Q: Dr. Eppley, I hope this finds you well! I learned that my 3D CT scan copy is received and we will be able to move on to implant design process very soon, which is exciting.
At the same time, I was meaning to find out the following, if you may share your input, that would be great.
1. The following link from your blog shows that this case achieved a 15mm-20mm of augmentation, without a 1st stage augmentation involved. Is this amount of augmentation achievable in my surgery?
|Case Study: Flat Back of the Head Correction by Augmentation Cranioplasty – Explore Plastic Surgery – Explore Plastic Surgery – Dr. Barry Eppley – Plastic Surgeon
Background: The shape of the skull is affected by numerous factors including genetics, in utero skull pressures, post delivery head positioning and growth of the brain. In general, the skull has an oblong shape that is slightly wider in the back than the front. While there is no uniform aesthetic standard for a pleasing skull Read More…
2. During the design process, how can we figure out what is the maximal augmentation level that is right below unduly tense (too tight) level while it is at a largest viable stretched amount?
3. For augmentation of the areas on which the head is in contact with a pillow while sleeping, e.g. the back of the head, the sides of the head, what are the chances for the implant be moved or loosened, caused by the weight from my head and neck pressuring on the implant approximately 8 hours a night over many years?
If this is a real concern, can we address to this risk during the design stage?
If implant loosening does occur at some point in the future, due to the weight from the head and neck during sleep, how will we handle it?
4. I highly regard your input in the design process of the implant. I replied Dawn’s email on what surgery outcome I would pursue. Please don’t hesitate to share your advice.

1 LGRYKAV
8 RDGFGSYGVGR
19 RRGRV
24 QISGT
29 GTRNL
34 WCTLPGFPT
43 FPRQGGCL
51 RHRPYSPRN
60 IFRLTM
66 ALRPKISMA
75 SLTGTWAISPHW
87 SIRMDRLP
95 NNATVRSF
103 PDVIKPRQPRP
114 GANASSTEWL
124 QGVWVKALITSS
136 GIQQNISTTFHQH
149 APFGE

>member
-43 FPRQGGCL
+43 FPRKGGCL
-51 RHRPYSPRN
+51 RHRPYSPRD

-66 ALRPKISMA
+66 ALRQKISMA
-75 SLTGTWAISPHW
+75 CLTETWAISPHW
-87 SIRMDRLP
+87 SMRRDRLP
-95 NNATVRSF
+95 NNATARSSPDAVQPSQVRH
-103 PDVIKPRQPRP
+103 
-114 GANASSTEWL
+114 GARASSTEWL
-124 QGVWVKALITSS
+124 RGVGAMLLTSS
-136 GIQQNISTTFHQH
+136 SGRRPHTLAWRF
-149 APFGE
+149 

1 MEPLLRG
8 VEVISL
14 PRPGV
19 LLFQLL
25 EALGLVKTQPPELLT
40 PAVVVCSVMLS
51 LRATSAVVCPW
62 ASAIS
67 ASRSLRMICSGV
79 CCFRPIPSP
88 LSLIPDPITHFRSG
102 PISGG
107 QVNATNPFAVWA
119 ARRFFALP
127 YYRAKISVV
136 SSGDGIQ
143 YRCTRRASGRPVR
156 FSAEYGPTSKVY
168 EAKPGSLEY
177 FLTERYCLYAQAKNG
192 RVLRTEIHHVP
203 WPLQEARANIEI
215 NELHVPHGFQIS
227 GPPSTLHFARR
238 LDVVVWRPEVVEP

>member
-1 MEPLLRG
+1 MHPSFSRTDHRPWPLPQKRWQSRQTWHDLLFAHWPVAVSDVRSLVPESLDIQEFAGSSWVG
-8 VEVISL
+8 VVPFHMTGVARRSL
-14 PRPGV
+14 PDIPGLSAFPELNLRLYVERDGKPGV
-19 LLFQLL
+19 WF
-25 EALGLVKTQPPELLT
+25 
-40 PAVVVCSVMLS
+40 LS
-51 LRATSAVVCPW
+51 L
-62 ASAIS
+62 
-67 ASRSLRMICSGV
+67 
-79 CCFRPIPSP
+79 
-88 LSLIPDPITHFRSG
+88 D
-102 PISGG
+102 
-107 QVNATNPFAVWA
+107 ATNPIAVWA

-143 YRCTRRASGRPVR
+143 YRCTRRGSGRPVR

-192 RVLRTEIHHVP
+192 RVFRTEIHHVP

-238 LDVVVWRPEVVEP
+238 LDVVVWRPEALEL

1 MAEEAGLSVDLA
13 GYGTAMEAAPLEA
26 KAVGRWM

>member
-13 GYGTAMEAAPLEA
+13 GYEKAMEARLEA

5. After surgery, I may choose to have a shaved head style some point in the future. When there is no any hair bearing for camouflage, will the skull shape still look natural and smooth, especially at the edge area where the implant ends and connects to my original skull area?
What makes a smooth and natural transition at the edge of implant possible?
6. Will the implant cause infection many years after the surgery is done?
7. Is an augmentation implant supposed to last all a life-time long?
If not, in what circumstances does the implant require what form of maintenance in the future?
8. After surgery, will it be ok to receive head massage? E.g. finger pressuring on scalp, which is provided by a regular message therapy store.
9. Will I need an additional revisional surgery? If one is needed, how long after the surgery will this happen?
Thanks for your attention Dr. Eppley : )
A: In answer to his custom skull implant questions:
1) No. That was done with a full open coronal incision which allows for some added expansion due to the mobilization of tissues.
2) There is no exact science as to how to know when the implant is too big or the tissues would be too tight to allow it to be placed and the incision safely closed. My design estimates are based on my experience of placing such implants.
3) Zero. While an understandable question it is never been a postoperative concern., I have never seen a custom skull implant move after surgery.
4) I still need to know what skull areas we are going to cover…back only, front only or both?
5) Due to the feather edging in the design there is a smooth transition from implant to bone.
6) No. Infection risks are in the perioperative period. (up two three months after surgery) Once last this time period the infection risk is negligible.
7) Custom skull implants are made of a solid silicone material which will never degrade or breakdown…thus no need for future replacement due to material failure.
8) Head massages are not needed or advised after surgery.
9) Revisional skull implant surgery would only be needed if you determine you want a bigger implant or a different design later. This is not done until six months after the initial surgery.
Dr. Barry Eppley